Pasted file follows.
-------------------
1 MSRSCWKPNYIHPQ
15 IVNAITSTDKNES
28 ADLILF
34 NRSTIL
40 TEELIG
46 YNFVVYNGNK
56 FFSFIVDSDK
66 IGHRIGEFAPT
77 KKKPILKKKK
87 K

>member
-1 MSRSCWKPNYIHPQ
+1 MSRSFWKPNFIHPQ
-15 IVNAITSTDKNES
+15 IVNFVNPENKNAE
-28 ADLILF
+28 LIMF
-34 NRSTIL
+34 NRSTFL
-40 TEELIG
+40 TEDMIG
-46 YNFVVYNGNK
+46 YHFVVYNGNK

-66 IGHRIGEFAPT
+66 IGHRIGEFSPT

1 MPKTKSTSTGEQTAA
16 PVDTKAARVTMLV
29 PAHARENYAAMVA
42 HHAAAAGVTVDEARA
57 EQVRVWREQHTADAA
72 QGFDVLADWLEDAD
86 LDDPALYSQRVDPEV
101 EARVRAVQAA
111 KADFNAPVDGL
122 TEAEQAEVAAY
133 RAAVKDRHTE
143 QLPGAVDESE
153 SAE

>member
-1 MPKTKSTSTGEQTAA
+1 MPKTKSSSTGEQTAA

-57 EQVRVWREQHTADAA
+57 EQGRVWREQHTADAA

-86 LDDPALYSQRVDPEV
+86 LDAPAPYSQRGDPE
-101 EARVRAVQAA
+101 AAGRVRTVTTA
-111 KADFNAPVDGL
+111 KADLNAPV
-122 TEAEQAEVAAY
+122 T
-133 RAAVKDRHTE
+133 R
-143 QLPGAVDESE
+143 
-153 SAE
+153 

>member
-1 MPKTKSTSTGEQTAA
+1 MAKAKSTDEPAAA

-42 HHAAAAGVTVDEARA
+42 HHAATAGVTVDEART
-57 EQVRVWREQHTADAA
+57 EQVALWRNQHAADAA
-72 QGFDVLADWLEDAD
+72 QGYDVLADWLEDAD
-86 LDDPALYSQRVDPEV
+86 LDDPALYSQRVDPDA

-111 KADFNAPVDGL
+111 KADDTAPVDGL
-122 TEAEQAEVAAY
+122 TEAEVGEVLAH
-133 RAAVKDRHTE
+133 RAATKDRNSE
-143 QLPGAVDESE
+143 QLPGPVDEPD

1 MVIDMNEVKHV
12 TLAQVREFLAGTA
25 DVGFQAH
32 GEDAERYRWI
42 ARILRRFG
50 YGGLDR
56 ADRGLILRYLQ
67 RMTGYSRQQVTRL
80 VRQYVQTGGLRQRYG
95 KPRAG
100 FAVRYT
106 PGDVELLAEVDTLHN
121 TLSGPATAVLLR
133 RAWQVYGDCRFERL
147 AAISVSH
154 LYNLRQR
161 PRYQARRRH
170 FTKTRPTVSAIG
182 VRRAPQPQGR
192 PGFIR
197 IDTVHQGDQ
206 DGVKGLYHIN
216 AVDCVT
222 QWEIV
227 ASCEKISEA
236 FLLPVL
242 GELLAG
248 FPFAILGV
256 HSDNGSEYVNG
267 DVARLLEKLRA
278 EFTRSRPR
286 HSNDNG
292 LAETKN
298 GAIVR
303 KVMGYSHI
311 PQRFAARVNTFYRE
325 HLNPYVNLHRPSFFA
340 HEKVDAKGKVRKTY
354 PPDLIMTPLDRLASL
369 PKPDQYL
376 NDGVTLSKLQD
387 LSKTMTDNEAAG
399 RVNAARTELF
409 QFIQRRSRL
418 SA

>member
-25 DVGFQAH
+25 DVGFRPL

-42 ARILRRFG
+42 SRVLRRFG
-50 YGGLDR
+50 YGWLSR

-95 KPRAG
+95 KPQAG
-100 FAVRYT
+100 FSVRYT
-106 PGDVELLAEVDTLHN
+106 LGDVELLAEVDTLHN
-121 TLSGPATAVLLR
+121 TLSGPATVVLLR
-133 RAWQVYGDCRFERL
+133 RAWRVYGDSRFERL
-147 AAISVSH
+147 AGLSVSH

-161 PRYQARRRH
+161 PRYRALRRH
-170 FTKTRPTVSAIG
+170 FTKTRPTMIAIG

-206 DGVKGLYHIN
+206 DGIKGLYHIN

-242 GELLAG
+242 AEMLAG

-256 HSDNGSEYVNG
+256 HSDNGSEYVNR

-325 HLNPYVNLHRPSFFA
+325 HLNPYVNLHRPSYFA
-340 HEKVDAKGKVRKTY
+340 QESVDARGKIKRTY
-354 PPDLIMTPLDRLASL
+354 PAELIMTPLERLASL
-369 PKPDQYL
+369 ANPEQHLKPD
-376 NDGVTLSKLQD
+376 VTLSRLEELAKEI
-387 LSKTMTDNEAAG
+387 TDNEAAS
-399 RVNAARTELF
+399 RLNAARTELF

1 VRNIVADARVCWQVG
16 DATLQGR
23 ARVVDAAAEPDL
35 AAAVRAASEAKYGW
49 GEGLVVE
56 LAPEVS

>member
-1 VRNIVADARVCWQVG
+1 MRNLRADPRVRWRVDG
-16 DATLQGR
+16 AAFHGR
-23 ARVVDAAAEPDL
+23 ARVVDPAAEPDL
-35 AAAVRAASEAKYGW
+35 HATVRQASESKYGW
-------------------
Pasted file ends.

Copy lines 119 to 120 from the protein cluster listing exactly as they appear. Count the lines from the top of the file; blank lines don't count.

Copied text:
399 RVNAARTELF
409 QFIQRRSRL